Brandon Fay worked in the restaurant industry for around a quarter of a century and figured out quite a few problems the customers faced during his time there. Being a massive lover of Italian food, it always irked Fay that to get Italian food, customers had to make reservations at restaurants, and the pasta especially was usually served cold and made from previously frozen dough. Fay sought to fix this problem by opening his freshly made pasta bar in New York City, Pasta by Hudson. Fay’s pasta-centered establishment offers freshly made, affordable pasta meals that can easily rival any major Italian restaurant. The aspect of Pasta by Hudson that sets it apart from any other Italian cuisine establishment is that it offers custom plates of pasta. Customers can choose their kinds of pasta, sauce, and protein, creating a dish designed specifically for their taste buds.
Pasta by Hudson continues to serve New York City residents at its Columbus Circle location, and despite facing difficulties due to the pandemic, reports suggest that the business had managed to rake in $850,000 in sales in 2021. The quality of the products and the grab-and-go model of the outlet mean that the company will continue to have opportunities to expand, especially as the world opens up.
How Did The Shark Tank Pitch Go?
Brandon Fay entered his Shark Tank Pitch, radiating confidence and an infectious vibe. His demeanor and evident love for Pasta immediately attracted the Sharks. He asked for $150,000 for 10% equity in his fresh pasta to-go business.
Fay explained the idea behind his business as he observed that most restaurants do not serve pasta the way it’s meant to be, freshly made. Moreover, he believed that customers were also overcharged for basic pasta meals. Fay wanted to simplify and serve fuss-free, freshly-made pasta to customers without the added chore of a reservation and the hefty prices. He opened a small takeaway spot in New York City which would allow the customer to make their own pasta dish. It’s a simple idea that makes pasta an ideal to-go meal in a constantly busy New York City. The Sharks are interested in the concept.
Fay provides the Sharks samples of his pasta and is instantly given positive feedback. The Sharks loved the dishes, and Barbara Corcoran declared that the meatballs were the best she had ever tasted. The quality of the product further provided an incentive for the Sharks to make an offer.
Even before numbers were discussed, John Daymond was the first Shark to pull out of negotiations. He loved the idea but could not fully invest in the business due to pasta irritating his acid reflux. The other Sharks were still interested and inquired about Fay’s sales.
Fay revealed that his business had done $569,000 in sales at the time of filming. Half of the sales were made through the delivery sector. Mark Cuban suggested Fay should look to focus more on the delivery side as it has potential.
Kevin O’Leary wanted to know whether the business was making any profit. Fay replied that they were operating on breakeven. O’Leary was a bit skeptical after this revelation. He declined to make an offer because he believed it was too early for him to invest in the business, especially as it was not making any profit at the time.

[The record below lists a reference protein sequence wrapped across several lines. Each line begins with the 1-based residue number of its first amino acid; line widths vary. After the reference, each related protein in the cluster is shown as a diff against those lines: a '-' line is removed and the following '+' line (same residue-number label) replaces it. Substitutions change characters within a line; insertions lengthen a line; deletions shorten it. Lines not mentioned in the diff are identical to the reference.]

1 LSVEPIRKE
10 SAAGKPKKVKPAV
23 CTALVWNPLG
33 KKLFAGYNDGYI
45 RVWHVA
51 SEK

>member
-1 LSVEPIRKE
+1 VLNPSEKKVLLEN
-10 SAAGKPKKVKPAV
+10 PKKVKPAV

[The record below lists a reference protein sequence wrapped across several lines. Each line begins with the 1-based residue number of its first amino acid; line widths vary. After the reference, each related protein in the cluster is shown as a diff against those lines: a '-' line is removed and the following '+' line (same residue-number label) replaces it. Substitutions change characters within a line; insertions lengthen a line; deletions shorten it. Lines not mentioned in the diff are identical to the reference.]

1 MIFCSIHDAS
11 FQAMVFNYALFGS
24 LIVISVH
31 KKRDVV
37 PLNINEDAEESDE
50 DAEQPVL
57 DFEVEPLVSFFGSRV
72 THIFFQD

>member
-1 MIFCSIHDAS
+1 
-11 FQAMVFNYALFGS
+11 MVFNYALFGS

Fay was left with Corcoran, Cuban, and Lori Greiner, who were very interested in the business. Corcoran was still under the spell of the meatballs and offered Fay $150,000 for 80% of a completely separate meatball business. She was not interested in the pasta business and reiterated that these were the best meatballs she had ever tasted. This perplexed Fay, and he decided to listen to Cuban and Greiner’s offers. Cuban and Greiner chose to go in on the deal together, but Cuban declared that he wanted 20% of the business. This gave Greiner pause as she tried to figure out her stake in the company. After a bit of haggling between the two Sharks, they offered $150,000 for 30% equity.
Fay accepted Cuban and Greiner’s deal immediately. He rejected Corcoran’s offer. However, he seems to have taken her advice as the business plans to launch a meatball delivery service.
Our Review of Pasta by Hudson
Pasta by Hudson is an innovative twist on all the frills attached to proper Italian meals. It provides freshly made pasta in a culinary scene usually filled with easy-to-eat handheld food. The overall consensus on the food is overwhelmingly positive. However, the business can still iron out a few issues to thrive even more.
Pros of Pasta by Hudson
- The menu is affordable
- Packaging makes the pasta an easy to-go meal
- Fresh ingredients, including the pasta dough, which is made daily.
- Packaging is environmentally friendly
- Customized pasta dishes made according to taste
- Customers can also buy uncooked pasta
Cons of Pasta by Hudson
- Only has one location
- Crowded most days
Who Is It For?
Due to its location, Pasta by Hudson is meant for New Yorkers who want a quick bite to grab while working but do not want to compromise on taste and quality. It is also an excellent spot for people looking to taste authentic Italian pasta without all the hassles and frills attached to restaurant reservations.
Are There Any Alternatives?
Pasta by Hudson is not unique in its menu as many Italian restaurants focus on fresh ingredients. However, the takeaway model of the business makes it unique. Couspecialith the customizable pasta dishes, there is no direct replacement for Pasta by Hudson on the New York culinary scene.
Pasta by Hudson is a worthy addition to the New York culinary scene. The food is met by approval from most customers, and its location on Columbus circle means it has become a go-to meal for many New Yorkers going about their business. However, like most hospitality sectors, Pasta by Hudson was also affected by the pandemic. It has not been able to expand to other locations as previously planned.